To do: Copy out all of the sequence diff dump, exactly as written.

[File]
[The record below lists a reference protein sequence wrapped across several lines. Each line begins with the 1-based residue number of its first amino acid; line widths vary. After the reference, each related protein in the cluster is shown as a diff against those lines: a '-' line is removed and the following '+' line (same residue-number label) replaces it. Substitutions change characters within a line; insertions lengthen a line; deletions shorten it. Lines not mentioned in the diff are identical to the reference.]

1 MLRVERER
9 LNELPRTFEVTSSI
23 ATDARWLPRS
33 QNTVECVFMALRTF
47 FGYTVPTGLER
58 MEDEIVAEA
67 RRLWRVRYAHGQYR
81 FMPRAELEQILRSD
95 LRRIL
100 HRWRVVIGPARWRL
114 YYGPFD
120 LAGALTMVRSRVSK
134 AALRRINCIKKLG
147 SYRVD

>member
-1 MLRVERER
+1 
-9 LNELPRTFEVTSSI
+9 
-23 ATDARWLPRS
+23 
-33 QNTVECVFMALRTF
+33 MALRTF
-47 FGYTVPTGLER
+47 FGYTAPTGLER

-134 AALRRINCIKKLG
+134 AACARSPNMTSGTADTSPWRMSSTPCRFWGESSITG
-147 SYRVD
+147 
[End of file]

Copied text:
[The record below lists a reference protein sequence wrapped across several lines. Each line begins with the 1-based residue number of its first amino acid; line widths vary. After the reference, each related protein in the cluster is shown as a diff against those lines: a '-' line is removed and the following '+' line (same residue-number label) replaces it. Substitutions change characters within a line; insertions lengthen a line; deletions shorten it. Lines not mentioned in the diff are identical to the reference.]

1 MLRVERER
9 LNELPRTFEVTSSI
23 ATDARWLPRS
33 QNTVECVFMALRTF
47 FGYTVPTGLER
58 MEDEIVAEA
67 RRLWRVRYAHGQYR
81 FMPRAELEQILRSD
95 LRRIL
100 HRWRVVIGPARWRL
114 YYGPFD
120 LAGALTMVRSRVSK
134 AALRRINCIKKLG
147 SYRVD

>member
-1 MLRVERER
+1 
-9 LNELPRTFEVTSSI
+9 
-23 ATDARWLPRS
+23 
-33 QNTVECVFMALRTF
+33 MALRTF
-47 FGYTVPTGLER
+47 FGYTAPTGLER

-134 AALRRINCIKKLG
+134 AACARSPNMTSGTADTSPWRMSSTPCRFWGESSITG
-147 SYRVD
+147 